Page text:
foreshadowed the Revolution to come.  Overall, a fascinating novel that
lived up to its reputation.

2. "The Picture of Dorian Gray" by Oscar Wilde

The novel is set in England in the late 19th Century.  Dorian Gray is a
young man, born into the Victorian aristocracy.  After having his
portrait painted, and influenced by an earlier talk with new chum Lord
Henry Wotton, he laments to himself:
 "How sad it is! I shall grow old, and horrible, and dreadful. But
  this picture will remain always young... If it were only the other
  way! ... I would give my soul for that!"

His little "prayer" is answered, and no matter what mischief he gets up
to, it is the painting that shows the effects of excess, guilt, and the
passing of time.  He remains forever young and beautiful.  This pleases
him greatly, since he is surrounded by people obsessed with beauty and

I found the plot a little predictable, but perhaps I already knew too
much about the story.  In Jasper Fforde's "The Fourth Bear" there's a
character called Dorian Gray, who sells Jack Spratt a car that shows no
wear or damage, even after serious crashes - as long as the portrait of
the car, which is kept in the boot, remains intact.  And last year I
saw an Italian TV program called "Per un Pugno di Libri" where high
school kids answer questions on certain books.  "The Picture of Dorian
Gray" was one of the featured books.

Fortunately there are lots of witty and wry quotes to keep the reader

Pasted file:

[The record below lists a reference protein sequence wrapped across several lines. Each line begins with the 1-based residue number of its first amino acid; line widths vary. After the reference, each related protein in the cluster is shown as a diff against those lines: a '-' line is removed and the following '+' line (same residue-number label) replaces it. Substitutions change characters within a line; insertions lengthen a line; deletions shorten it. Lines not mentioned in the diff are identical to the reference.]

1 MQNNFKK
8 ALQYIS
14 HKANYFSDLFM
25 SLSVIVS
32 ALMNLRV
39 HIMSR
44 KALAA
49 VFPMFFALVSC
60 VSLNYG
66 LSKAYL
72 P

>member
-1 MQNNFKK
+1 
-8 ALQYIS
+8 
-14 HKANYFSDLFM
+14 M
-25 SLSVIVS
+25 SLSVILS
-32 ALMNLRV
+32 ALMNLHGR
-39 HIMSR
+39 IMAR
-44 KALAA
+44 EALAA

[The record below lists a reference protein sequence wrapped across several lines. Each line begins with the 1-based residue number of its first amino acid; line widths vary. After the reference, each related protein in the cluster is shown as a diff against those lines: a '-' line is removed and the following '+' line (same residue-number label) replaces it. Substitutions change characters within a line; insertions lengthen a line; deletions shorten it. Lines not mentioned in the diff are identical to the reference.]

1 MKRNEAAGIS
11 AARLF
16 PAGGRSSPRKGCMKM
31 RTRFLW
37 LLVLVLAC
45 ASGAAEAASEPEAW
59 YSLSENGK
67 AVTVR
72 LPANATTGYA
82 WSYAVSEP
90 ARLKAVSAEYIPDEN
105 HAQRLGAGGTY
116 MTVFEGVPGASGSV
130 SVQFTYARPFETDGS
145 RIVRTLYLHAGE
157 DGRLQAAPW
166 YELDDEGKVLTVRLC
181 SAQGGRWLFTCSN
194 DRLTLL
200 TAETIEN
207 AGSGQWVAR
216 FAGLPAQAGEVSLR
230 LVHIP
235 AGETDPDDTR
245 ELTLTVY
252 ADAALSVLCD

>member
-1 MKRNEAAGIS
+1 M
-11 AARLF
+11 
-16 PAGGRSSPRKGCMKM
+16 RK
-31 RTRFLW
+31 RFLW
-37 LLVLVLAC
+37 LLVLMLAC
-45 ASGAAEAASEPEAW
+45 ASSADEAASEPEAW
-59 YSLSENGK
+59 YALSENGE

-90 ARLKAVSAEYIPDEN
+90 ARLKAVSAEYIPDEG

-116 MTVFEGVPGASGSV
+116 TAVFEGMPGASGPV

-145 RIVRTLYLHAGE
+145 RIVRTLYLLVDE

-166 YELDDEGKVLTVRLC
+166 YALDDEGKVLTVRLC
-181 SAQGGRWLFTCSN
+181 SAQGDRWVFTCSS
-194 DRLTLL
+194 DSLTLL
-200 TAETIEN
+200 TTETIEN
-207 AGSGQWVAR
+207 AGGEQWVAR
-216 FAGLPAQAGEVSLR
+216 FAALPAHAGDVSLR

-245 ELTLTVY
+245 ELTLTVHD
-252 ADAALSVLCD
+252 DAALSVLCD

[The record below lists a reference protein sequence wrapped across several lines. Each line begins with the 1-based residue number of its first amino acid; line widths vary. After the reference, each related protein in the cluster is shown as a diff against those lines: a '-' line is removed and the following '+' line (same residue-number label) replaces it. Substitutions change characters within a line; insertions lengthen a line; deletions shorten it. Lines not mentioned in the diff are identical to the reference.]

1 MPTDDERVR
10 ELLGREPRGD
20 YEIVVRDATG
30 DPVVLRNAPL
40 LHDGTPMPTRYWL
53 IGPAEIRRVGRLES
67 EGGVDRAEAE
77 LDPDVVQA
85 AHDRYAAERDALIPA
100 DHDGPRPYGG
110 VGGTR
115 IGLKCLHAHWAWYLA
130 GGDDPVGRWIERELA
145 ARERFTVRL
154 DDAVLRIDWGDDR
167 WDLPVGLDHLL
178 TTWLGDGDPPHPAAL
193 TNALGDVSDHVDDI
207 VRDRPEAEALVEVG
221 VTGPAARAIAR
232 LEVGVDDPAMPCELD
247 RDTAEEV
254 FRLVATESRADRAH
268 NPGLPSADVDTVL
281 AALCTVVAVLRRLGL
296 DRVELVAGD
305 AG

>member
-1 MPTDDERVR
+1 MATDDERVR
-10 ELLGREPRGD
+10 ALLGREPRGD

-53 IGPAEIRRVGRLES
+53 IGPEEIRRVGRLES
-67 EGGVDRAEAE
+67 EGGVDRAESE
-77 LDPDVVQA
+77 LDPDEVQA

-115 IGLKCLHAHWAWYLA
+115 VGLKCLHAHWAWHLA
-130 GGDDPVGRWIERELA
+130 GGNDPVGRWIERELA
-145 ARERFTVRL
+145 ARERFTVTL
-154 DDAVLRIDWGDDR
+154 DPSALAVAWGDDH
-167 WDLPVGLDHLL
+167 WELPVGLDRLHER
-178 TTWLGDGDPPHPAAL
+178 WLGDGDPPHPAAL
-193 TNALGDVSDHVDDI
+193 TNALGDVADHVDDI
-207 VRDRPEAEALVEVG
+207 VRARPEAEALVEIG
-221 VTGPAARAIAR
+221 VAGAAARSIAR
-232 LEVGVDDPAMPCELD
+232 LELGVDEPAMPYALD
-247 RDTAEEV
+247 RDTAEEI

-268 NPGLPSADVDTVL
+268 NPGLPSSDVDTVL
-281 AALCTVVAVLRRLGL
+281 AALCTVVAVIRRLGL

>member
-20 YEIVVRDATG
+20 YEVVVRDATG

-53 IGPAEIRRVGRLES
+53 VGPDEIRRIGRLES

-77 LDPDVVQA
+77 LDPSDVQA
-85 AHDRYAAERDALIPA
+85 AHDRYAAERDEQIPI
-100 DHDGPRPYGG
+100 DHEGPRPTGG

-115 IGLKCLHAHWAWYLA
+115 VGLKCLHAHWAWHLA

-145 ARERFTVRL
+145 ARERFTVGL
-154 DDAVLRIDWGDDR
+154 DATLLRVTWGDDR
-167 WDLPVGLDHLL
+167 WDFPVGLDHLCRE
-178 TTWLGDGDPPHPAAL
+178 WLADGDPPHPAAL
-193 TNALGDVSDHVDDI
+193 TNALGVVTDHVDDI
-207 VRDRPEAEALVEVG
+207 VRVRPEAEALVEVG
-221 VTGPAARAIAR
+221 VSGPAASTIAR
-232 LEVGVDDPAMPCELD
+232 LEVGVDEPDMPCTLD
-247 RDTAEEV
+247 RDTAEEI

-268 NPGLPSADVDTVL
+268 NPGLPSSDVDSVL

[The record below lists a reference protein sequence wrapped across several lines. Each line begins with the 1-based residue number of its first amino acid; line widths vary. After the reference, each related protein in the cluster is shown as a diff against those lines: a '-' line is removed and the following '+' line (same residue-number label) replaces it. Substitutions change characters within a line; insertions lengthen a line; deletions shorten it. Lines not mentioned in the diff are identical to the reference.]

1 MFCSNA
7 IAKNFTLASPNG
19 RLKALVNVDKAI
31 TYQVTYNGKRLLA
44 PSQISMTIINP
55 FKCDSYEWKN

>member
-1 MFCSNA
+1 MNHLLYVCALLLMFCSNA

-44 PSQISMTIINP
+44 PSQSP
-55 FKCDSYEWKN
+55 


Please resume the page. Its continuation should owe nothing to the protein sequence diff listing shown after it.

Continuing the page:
entertained, for example:
* "... there is only one thing in the world worse than being talked
   about, and that is not being talked about." 
* "There were moments when he looked on evil simply as a mode through
   which he could realise his conception of the beautiful."

3. "Labyrinths" by Jorge Luis Borges

This is a collection of short stories, essays and other writings by
Argentine writer Jorge Luis Borges.  Interestingly, Borges never wrote
a full-length novel.

Among the works of fiction, "The Circular Ruins", "Lottery of Babylon"
and "The Library of Babel" were standouts for me.  Italo Calvino is
possibly my favourite author, and his style is often compared to that
of Borges.  When Borges writes about strange worlds and paradoxes,
using an economical style, I can understand the comparisons.

Coincidentally, "The immortal" by Borges touches on similar themes to
Wilde's "The Picture of Dorian Gray".

Of the essays, I found "A New Refutation of Time" and "Avatars of the
Tortoise" the most fascinating, even if they were quite challenging.

A common device in many of the pieces is referencing other works, not
just in the essays but also in the works of fiction.  In the short
stories the references are usually imaginary, and set the scene.  The
concept of the labyrinth was also obviously important to the author,
as the word appears in almost every story and many of the essays.

Overall, I found the stories and essays interesting, but the consistency
varied.  Perhaps I would have got more out of them if I followed the
advice of one of the Amazon reviewers and took my time?  I might revisit
Borges' work later.